The Queen's Baton is an iconic item which will start its journey at Buckingham Palace (in March 2017) where Her Majesty the Queen will place her message to the Commonwealth into the baton and it will travel through a relay around every Commonwealth nation connecting the diversity of those nations together. It will arrive to the Gold Coast for start of the Commonwealth Games in 2018, where the message will be read for the launch of the games. It is an item which a third of the world will have some sort of interaction with it... more than 2 billion people.
'Ignite, inspire and include' were the core themes of the Baton. There were three key phases to the design process: immersion, ideation and delivery. A strong focus on immersion in the Gold Coast, allowed the team to get strong insights to define a context that formed the very basis which allowed the team to move into the ideation phase. It was about understanding the spirit of the Gold Coast. As a design team.
With impact sometimes being a difficult thing to measure, are there any particular things Designworks will be doing to measure that impact or know that the relay has been a success? [18:20]
We will measure it from the perspective of "ignite, inspire, include." We're balancing the pleasure of it and the meaning of it. The meaning of it and the messages it sends and the stories it shares and what it represents. The elements of past, present and future. The Baton provides a lens through which important stories can be shared from other people's points of view - and the legacy of that is particularly exciting.
School groups - what are the conversations that school teachers can have with their students after the Baton passes through their towns? How will they respond to issues such as sustainability, pollution in their oceans, environmental issues that are challenging their culture or people and place? So I think the meaning of the Baton and those stories have a much longer and far reaching impact.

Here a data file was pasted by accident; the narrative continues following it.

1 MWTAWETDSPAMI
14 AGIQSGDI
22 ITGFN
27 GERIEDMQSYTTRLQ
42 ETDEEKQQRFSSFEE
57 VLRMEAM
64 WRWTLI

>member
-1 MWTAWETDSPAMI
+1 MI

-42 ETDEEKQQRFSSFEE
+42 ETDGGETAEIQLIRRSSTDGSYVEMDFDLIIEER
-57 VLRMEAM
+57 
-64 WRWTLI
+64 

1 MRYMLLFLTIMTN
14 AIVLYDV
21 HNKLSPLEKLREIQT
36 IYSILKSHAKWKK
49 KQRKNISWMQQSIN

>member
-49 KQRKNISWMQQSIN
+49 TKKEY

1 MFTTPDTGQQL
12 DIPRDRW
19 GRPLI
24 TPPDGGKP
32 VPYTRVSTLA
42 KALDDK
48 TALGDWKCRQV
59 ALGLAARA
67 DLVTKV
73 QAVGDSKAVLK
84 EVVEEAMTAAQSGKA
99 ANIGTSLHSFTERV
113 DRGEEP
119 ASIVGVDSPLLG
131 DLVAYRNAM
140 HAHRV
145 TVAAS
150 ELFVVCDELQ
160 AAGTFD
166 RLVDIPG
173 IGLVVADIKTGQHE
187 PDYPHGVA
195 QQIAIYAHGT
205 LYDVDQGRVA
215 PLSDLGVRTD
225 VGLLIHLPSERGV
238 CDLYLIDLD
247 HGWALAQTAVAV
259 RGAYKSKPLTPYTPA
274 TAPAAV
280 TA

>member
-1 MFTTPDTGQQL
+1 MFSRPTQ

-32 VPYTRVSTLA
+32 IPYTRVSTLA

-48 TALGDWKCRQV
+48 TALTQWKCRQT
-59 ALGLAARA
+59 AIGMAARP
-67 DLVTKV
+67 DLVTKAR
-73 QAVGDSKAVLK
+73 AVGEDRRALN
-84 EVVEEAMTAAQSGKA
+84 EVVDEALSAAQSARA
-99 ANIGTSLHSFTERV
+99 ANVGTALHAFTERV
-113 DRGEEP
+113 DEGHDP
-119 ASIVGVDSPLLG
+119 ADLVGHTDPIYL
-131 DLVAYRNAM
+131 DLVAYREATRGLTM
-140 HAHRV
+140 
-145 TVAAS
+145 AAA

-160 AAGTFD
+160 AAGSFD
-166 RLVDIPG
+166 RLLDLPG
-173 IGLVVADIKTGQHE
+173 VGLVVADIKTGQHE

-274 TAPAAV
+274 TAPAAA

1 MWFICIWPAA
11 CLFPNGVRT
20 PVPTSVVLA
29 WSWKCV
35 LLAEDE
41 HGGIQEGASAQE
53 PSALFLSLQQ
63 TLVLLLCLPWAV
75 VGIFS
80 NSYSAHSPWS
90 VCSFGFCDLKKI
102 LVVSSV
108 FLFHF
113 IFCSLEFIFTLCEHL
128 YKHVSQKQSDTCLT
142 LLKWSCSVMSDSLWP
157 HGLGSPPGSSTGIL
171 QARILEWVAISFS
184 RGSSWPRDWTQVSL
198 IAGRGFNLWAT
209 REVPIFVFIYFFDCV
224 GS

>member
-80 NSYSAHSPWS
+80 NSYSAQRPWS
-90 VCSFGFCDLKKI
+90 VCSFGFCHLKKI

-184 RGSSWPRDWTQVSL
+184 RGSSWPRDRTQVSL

How have you seen the design industry transform over the years and where do you see design, social enterprise and social innovation heading into the future? [22:45]
We're seeing a shift away from having a great idea, to launching it to trying to market it to get exposure.
It's now about understanding the problems and tension points; the bottle necks that people have in their lives, and coming up with innovative solutions to those.
Designers have figured out a language to share that with as design thinking and human centred design and express how that has value. Humanising technology - applying it in a way that is meaningful to people. How is technology going to influence and change our interactions with people and interactions together?
Have you come across any inspiring projects or initiatives recently which are creating positive social change? [25:35]
Rowan talks about the Corroboree exhibition and the work of Jordana Blackman, and can see how elements of Jordana's work could be
Are there any specific local issues or problems that you believe could be improved with the application of design thinking? [27:25]
Rowan talks about three key areas:
- Arts and Culture
- The architectural and town planning industry has a huge opportunity to lean towards human centred design.
- Technology and the technological impact.
To finish off, are there any great design or social impact books or resources that you could recommend to our listeners? [29:06]
[Rowan unpacks a book by Yvon Chouinard that resonates with him a lot called Let My People Go Surfing - with a sustainable and environmental lean towards making decisions that he believes is a nice approach to business and life.]